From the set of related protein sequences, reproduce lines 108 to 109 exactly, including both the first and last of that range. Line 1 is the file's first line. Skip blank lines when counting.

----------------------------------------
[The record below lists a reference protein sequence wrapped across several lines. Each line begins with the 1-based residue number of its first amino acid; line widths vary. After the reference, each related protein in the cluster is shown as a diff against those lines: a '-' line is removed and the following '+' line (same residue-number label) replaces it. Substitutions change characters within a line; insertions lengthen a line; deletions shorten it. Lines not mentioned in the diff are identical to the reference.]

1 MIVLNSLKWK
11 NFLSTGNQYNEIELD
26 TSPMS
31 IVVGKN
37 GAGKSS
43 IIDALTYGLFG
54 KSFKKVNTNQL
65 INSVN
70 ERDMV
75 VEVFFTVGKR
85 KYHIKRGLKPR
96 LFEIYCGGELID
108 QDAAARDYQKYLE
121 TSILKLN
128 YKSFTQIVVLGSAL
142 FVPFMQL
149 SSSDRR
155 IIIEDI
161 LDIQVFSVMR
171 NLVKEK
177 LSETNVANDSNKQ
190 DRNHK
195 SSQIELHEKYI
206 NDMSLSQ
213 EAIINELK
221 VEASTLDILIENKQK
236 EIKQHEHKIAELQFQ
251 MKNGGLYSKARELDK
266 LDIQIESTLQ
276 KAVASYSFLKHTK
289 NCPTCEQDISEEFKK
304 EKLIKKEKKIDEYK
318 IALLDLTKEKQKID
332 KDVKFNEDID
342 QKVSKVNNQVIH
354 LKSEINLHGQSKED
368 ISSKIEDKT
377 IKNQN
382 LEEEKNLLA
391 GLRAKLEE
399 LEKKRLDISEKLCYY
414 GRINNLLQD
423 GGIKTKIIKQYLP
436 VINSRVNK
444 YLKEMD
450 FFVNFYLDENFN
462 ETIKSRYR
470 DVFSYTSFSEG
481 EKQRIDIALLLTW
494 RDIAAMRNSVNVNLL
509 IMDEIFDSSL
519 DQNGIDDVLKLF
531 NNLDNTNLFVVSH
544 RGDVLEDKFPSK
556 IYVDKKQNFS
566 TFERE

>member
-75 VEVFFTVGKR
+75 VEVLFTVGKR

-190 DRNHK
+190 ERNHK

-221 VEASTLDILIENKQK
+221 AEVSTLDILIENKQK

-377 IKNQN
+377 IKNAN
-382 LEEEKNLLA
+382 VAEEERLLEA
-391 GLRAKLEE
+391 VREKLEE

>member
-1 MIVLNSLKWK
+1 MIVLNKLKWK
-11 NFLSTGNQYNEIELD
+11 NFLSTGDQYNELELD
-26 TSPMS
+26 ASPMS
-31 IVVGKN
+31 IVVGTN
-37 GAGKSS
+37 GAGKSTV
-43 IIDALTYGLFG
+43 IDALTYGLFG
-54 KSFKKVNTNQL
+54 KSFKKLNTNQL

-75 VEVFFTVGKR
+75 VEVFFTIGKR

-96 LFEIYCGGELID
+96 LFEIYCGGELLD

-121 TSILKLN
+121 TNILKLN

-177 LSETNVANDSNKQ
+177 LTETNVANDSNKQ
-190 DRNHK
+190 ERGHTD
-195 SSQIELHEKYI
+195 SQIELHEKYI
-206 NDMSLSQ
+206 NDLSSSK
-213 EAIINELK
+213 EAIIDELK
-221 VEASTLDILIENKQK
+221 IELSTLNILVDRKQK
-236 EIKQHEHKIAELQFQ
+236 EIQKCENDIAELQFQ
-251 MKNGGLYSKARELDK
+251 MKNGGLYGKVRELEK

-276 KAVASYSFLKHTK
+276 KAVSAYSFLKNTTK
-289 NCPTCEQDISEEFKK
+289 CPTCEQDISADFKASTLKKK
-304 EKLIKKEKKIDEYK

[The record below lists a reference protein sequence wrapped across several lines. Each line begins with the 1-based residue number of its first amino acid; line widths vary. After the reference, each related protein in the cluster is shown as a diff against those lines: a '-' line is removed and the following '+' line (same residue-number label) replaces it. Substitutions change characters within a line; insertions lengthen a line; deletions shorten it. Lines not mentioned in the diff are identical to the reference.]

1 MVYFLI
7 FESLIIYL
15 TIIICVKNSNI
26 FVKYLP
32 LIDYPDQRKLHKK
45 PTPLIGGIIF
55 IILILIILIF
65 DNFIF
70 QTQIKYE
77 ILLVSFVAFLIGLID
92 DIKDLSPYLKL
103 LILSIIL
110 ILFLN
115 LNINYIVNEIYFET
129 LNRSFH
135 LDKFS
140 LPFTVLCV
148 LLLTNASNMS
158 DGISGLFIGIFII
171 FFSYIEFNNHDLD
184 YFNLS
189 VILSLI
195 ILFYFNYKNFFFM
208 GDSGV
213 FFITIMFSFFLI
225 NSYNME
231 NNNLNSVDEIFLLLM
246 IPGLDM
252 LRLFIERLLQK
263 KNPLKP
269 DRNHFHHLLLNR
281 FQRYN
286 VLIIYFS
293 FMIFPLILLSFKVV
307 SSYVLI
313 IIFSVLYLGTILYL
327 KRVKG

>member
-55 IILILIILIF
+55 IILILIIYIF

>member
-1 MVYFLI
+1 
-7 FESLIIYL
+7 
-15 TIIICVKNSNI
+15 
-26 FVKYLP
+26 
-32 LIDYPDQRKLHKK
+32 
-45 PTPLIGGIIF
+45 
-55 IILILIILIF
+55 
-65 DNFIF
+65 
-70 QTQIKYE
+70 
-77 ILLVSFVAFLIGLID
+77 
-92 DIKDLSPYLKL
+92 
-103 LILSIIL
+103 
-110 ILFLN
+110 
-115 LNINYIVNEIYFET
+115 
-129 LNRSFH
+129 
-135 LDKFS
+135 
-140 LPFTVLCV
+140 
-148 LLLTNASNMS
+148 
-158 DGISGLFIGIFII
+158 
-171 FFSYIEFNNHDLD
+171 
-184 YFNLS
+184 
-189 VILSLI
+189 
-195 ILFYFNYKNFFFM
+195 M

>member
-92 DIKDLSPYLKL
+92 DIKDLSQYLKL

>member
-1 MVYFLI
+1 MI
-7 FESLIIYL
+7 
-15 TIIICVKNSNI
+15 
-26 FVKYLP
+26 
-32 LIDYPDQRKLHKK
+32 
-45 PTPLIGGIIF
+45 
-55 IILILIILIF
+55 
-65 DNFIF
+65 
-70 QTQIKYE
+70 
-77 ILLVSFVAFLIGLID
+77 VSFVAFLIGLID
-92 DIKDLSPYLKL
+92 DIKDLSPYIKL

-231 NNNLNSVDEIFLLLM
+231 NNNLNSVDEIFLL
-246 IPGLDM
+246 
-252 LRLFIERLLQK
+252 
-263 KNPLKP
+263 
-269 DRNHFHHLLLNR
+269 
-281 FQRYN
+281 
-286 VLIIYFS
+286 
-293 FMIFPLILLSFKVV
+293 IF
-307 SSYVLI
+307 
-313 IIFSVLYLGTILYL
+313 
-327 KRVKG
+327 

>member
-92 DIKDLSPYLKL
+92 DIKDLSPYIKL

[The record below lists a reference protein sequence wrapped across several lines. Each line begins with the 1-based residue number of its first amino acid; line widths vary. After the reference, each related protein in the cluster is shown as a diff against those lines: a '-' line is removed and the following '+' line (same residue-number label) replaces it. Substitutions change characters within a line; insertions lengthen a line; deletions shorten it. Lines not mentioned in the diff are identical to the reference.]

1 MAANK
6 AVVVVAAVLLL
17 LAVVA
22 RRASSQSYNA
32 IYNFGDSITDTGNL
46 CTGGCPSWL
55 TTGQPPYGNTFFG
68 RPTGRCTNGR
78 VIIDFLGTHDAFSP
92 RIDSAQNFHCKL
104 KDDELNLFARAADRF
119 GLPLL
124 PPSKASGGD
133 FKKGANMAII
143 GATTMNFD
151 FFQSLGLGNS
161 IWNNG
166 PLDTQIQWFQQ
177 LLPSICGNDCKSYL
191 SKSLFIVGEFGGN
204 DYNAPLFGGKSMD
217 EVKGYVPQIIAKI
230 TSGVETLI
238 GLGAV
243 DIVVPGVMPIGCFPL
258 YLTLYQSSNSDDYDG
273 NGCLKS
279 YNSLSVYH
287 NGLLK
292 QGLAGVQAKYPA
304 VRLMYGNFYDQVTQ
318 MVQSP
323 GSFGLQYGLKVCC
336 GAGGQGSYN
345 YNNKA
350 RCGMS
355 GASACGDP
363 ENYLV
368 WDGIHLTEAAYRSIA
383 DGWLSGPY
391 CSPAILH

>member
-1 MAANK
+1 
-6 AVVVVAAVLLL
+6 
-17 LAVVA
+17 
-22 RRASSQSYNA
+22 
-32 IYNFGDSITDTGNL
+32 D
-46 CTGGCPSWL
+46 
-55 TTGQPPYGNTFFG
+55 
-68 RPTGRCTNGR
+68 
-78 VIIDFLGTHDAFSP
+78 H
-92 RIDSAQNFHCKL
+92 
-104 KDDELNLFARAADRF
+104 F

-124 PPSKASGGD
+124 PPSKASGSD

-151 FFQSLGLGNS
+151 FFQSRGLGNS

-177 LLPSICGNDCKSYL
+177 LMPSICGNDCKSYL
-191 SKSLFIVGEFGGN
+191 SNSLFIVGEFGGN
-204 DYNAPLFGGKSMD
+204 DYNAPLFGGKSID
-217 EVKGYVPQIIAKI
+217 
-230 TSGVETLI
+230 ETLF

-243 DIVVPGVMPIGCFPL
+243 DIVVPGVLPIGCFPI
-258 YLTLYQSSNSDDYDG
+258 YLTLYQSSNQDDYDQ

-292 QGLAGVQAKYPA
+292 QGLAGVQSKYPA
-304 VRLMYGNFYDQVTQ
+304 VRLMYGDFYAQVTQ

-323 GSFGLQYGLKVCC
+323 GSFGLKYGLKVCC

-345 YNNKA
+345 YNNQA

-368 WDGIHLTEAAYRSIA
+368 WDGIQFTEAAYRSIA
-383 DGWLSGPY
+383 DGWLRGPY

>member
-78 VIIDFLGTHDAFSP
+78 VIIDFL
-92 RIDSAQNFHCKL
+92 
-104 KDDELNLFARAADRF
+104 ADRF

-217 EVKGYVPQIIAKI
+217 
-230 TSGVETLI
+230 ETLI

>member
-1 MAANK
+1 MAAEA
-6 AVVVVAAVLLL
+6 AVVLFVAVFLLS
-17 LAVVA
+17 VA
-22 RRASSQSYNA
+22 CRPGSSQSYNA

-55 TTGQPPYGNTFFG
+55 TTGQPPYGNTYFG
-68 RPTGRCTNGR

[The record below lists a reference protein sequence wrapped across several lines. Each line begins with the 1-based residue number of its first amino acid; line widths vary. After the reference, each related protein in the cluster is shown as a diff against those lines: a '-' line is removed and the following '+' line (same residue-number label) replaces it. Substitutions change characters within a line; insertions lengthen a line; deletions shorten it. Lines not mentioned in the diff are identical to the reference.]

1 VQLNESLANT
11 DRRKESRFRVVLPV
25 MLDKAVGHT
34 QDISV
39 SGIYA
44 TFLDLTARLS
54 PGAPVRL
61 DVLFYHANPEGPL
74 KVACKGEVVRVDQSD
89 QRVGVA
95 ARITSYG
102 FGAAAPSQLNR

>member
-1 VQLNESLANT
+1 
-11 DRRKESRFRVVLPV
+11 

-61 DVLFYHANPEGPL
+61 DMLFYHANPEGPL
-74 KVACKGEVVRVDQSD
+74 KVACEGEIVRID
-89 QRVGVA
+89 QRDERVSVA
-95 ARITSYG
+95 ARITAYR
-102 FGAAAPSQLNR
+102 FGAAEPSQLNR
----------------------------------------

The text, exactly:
-276 KAVASYSFLKHTK
+276 KAVSAYSFLKNTTK